"How come you keep winning?" Chuck asked.
"Because it's not important to me," Michael answered.
They played in the drawer of the table they shared as a desk, their books open in front of them. They drilled what they would do should the Officer of the Day enter their room unexpected. They would drop their cards, close the drawer, and pivot toward the books, studious and proper. They played for weeks, every night, and kept a cumulative score. Michael's advantage rose into the thousands.
It had to happen. Michael saw the doorknob turn, dropped his cards, closed the drawer, turned toward the books.
"Attention on deck!" he shouted as the Officer of the Day entered. He sprung to attention, expecting Chuck to do the same.
"Gin," Chuck said, still holding his cards as he came to his feet.
"You're playing cards," the Officer of the Day said.
"Yes, sir," Chuck agreed. "I have gin, sir. I don't often have gin, and I'd rather keep this hand than throw it in."
"You will march, mister," the officer said. "Both of you."
March they did, that weekend, the two of them. No liberty on the town. They marched, and they laughed. Four months of training and they never stopped laughing. Only the laughing made that world bearable.
Ensign Harris wanted to fly. His eyes were such he could not be a pilot. The Navy sent him to learn the second seat of a combat aircraft, to become a Radar Intercept Officer. Ensign Kayten had no notion of what he wanted to do. The navy tested him and found he had a rare ability to see sense in what others saw as a random pattern. They sent him to Combat Information Center training with a specialty in air control.
The navy wasn't stupid. In spite of the folding, tucking, shining, and buffing, it used its talent well.
There was a summer-camp story worth telling, Stephanie realized, and spoke quickly before Sidney could continue. "While Michael was learning the art of war, Rebecca learned to dance."
Above all, Rebecca liked to dance.
She had learned Israeli dance at camp, at age eight. Every camper, every counselor, every staff member danced Hora Hadera. At all major assemblies, outside or inside, the entire camp danced, circles within circles within circles.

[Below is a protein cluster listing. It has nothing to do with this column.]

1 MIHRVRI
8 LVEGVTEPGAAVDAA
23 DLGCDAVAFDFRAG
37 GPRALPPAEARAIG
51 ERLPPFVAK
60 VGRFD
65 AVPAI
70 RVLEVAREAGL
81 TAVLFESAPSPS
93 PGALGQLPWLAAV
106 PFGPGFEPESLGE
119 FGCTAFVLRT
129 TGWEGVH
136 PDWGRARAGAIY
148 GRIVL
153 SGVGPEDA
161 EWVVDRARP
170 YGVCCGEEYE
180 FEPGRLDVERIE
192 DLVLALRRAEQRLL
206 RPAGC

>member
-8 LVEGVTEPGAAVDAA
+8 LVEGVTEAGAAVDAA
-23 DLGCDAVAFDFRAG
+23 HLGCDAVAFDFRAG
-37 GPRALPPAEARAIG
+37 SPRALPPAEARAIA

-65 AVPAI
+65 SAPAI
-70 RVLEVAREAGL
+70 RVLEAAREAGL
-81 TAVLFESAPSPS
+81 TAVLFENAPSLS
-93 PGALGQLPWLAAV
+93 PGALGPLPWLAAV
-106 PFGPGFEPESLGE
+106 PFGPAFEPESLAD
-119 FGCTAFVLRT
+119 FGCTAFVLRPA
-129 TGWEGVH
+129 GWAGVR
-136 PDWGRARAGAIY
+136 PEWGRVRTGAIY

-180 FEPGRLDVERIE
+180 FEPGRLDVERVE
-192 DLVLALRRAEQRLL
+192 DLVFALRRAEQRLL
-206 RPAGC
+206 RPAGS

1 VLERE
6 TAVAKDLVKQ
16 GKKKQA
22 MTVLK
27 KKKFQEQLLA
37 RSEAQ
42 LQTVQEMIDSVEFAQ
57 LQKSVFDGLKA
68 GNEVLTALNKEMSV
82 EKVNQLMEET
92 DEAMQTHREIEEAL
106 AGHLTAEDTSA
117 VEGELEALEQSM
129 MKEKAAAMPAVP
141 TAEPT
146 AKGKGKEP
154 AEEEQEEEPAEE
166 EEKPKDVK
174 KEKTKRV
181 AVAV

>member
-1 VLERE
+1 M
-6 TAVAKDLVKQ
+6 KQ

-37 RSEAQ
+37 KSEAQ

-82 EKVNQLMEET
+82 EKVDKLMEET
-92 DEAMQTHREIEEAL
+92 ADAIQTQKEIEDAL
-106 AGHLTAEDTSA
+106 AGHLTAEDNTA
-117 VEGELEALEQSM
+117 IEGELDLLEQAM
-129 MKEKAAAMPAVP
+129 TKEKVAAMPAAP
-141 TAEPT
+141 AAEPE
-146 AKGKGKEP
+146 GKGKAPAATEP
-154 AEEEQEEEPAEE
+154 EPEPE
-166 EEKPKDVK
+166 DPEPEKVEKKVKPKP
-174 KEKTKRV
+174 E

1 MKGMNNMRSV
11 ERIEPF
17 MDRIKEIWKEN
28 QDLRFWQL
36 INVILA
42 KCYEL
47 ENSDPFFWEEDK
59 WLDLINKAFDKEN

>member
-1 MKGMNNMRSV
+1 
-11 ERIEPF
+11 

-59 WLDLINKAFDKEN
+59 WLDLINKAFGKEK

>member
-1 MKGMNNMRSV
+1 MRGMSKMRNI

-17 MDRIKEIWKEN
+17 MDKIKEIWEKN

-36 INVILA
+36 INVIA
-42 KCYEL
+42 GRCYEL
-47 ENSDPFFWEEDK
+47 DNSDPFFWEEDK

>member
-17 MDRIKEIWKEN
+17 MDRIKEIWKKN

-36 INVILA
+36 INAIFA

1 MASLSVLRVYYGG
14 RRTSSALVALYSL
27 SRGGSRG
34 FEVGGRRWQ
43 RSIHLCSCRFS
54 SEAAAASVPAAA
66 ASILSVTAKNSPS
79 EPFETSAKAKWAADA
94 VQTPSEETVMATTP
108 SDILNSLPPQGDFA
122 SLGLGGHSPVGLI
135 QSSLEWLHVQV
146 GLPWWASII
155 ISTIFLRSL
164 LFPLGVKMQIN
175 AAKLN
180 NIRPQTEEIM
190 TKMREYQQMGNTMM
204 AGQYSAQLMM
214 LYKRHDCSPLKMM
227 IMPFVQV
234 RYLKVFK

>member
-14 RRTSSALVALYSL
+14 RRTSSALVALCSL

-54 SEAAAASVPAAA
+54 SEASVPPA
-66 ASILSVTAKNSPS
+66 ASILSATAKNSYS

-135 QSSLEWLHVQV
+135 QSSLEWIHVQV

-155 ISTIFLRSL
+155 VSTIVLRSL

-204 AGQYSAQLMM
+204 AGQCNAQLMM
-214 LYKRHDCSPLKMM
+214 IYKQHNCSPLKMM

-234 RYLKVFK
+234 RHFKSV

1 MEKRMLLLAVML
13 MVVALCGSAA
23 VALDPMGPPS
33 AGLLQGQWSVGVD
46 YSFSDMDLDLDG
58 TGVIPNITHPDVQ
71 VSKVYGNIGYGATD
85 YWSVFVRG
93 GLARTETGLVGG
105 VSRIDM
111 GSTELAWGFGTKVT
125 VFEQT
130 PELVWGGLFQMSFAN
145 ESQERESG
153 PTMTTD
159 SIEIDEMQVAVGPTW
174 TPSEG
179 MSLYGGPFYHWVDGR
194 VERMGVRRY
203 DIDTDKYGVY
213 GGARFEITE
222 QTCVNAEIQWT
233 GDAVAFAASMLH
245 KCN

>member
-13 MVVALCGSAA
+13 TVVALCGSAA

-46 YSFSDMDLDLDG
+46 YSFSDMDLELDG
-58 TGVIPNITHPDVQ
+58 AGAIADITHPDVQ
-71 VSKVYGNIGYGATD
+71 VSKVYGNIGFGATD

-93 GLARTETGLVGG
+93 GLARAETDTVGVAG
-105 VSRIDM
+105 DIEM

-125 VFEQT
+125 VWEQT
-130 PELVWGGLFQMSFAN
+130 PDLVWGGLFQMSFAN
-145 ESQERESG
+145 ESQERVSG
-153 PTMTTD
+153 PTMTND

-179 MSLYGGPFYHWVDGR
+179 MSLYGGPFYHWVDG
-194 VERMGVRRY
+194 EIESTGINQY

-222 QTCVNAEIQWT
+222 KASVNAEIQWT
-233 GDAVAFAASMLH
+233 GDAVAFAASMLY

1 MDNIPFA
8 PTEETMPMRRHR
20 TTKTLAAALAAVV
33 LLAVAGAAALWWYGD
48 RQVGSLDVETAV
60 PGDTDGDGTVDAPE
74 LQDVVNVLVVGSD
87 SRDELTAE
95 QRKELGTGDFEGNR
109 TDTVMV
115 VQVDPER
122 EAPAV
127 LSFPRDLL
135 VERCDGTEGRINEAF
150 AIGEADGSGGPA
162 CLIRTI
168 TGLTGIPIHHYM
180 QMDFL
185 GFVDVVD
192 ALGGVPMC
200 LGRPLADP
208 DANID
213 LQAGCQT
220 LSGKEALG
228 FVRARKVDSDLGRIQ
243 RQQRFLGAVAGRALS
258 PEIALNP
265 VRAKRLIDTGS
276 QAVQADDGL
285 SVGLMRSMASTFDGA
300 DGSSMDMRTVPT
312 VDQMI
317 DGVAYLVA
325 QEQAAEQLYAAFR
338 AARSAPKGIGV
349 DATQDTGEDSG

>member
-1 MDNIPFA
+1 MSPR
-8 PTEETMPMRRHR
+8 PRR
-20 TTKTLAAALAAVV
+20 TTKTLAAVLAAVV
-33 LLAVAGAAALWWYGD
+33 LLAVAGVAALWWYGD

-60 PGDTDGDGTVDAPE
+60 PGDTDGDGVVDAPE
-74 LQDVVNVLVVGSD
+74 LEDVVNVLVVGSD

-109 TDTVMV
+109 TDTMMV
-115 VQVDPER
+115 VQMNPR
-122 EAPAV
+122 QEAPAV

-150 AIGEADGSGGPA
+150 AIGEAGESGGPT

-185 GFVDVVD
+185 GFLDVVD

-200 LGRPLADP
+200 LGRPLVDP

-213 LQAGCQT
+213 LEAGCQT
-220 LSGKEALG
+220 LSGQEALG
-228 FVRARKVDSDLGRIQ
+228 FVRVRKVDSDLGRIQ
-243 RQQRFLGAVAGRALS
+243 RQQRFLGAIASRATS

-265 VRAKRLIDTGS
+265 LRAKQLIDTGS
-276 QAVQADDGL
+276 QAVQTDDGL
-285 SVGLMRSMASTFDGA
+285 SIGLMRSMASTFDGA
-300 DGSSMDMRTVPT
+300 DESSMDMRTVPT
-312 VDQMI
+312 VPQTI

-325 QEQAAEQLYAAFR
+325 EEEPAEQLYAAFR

At age eighteen Rebecca taught dance at camp. She taught counselors and senior campers how to teach new arrivals. At assemblies, Rebecca set the pace in the center of the circles.
Among the factors that brought her to study at Brown University was Israeli dance. The Hillel Jewish Student Center had a weekly program that became the center of her campus life.
Israeli music had evolved far beyond horas, borrowing from all the cultures contained in the state. The rhythms were Yemenite, Arabic, East European, even American. The sequences of steps had become so complex only those with devotion could master them.
Women were the most likely to be so dedicated. Men seemed to have other uses for their time. The few who attended were in much demand for couples dancing. They had their pick of the women. The remainder of the girls paired off, dancing with each other, taking their turns as pretend boys.
A Rabbi's son was the most talented among the men. His father was a Rabbi, even the Rabbi in Southern California. Rebecca had not heard of that Rabbi, but his name was known among her fellow dancers. He was the Rabbi to the stars. She was flattered when the Rabbi's son asked her to dance, once, then often, then more often still.
The couples dances became an obligation. She had to know every step, every sequence of steps, the bridges between the sequences. She practiced alone, the music humming in her mind as she counted the rhythm. If she should falter and make a mistake, she feared the Rabbi's son would turn to someone else, reducing her to dancing with pretend boys.
He was the Rabbi's son. She wanted to know what it was to be a Rabbi's child, but there were few words between them beyond the dance. When he invited her to walk outside with him, she was eager to go. When he pulled her to him and imposed a kiss, she was too startled to resist and still afraid to offend.When he reached for her breast, she pushed him away. When he reached for her again, she said, "No. I don't want to do this." When he became forceful, she slapped him with her open hand, catching him not flush on the cheek, but awkwardly, against his nose.
That night she did not sleep. All that time she had practiced so as not to disappoint him. He had not practiced so as not to disappoint her.
She was angry, more with herself than with him. He was what he was, but she had been sacrificing herself trying to please him. Had she been faithful to herself, she could have avoided an awkward moment.
Rivkah returned to the dance, taking her turns along with the other women.
Stephanie had a defiant look about her. Sidney had not heard that story before. She wondered how he might respond.
He made time for himself by chanting a soft niggun, a wordless repetitive tune. Moshe had taught them, whenever in doubt about how to continue, chant a little, and that's what Sidney was doing.
In the previous tellings he had mustered Michael quickly out of the Navy. This time he had another Navy story to tell.
A month at a time Lieutenant Kayten's destroyer patrolled a five-mile line between the Communist Chinese island of Hainan to the east and the North Vietnamese city of Haiphong to the west. Two carrier task groups steamed in battle formation two hundred miles to the south.
Lieutenant Kayten's day began with a wake-up call shortly before midnight. Without words he dressed and walked through red-lit passageways up ladders to the Combat Information Center. He sipped coffee as he listened to the briefing of the officer he was about to relieve.
When he sat at the radar console and assumed control of the two F-4 Phantoms circling above, he was fully awake. The safety of the fleet was in his hands.